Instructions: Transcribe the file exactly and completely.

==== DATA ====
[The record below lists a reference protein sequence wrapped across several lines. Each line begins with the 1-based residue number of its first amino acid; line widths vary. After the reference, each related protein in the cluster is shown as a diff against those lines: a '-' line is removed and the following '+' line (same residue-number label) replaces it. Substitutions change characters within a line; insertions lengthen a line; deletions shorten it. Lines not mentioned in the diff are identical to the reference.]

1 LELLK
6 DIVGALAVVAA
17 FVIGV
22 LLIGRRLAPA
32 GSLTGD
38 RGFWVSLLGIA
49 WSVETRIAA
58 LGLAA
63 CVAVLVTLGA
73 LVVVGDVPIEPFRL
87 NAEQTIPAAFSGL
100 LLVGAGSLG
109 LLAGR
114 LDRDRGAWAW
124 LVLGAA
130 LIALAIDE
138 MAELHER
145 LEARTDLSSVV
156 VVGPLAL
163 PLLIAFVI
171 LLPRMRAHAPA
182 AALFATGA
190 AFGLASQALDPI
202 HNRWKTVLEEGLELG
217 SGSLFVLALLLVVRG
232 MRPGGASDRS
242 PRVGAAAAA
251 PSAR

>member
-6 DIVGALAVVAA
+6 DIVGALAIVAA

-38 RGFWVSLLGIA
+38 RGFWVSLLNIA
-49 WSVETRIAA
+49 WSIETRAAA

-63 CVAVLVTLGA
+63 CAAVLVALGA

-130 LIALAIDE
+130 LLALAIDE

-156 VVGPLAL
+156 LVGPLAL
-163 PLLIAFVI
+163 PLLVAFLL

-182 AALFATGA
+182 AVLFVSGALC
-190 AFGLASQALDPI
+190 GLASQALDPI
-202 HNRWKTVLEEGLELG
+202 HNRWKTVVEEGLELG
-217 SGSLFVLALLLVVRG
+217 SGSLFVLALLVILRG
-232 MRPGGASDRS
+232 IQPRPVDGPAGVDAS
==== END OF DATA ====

[The record below lists a reference protein sequence wrapped across several lines. Each line begins with the 1-based residue number of its first amino acid; line widths vary. After the reference, each related protein in the cluster is shown as a diff against those lines: a '-' line is removed and the following '+' line (same residue-number label) replaces it. Substitutions change characters within a line; insertions lengthen a line; deletions shorten it. Lines not mentioned in the diff are identical to the reference.]

1 LELLK
6 DIVGALAVVAA
17 FVIGV
22 LLIGRRLAPA
32 GSLTGD
38 RGFWVSLLGIA
49 WSVETRIAA
58 LGLAA
63 CVAVLVTLGA
73 LVVVGDVPIEPFRL
87 NAEQTIPAAFSGL
100 LLVGAGSLG
109 LLAGR
114 LDRDRGAWAW
124 LVLGAA
130 LIALAIDE
138 MAELHER
145 LEARTDLSSVV
156 VVGPLAL
163 PLLIAFVI
171 LLPRMRAHAPA
182 AALFATGA
190 AFGLASQALDPI
202 HNRWKTVLEEGLELG
217 SGSLFVLALLLVVRG
232 MRPGGASDRS
242 PRVGAAAAA
251 PSAR

>member
-6 DIVGALAVVAA
+6 DIVGALAIVAA

-38 RGFWVSLLGIA
+38 RGFWVSLLNIA
-49 WSVETRIAA
+49 WSIETRAAA

-63 CVAVLVTLGA
+63 CAAVLVALGA

-130 LIALAIDE
+130 LLALAIDE

-156 VVGPLAL
+156 LVGPLAL
-163 PLLIAFVI
+163 PLLVAFLL

-182 AALFATGA
+182 AVLFVSGALC
-190 AFGLASQALDPI
+190 GLASQALDPI
-202 HNRWKTVLEEGLELG
+202 HNRWKTVVEEGLELG
-217 SGSLFVLALLLVVRG
+217 SGSLFVLALLVILRG
-232 MRPGGASDRS
+232 IQPRPVDGPAGVDAS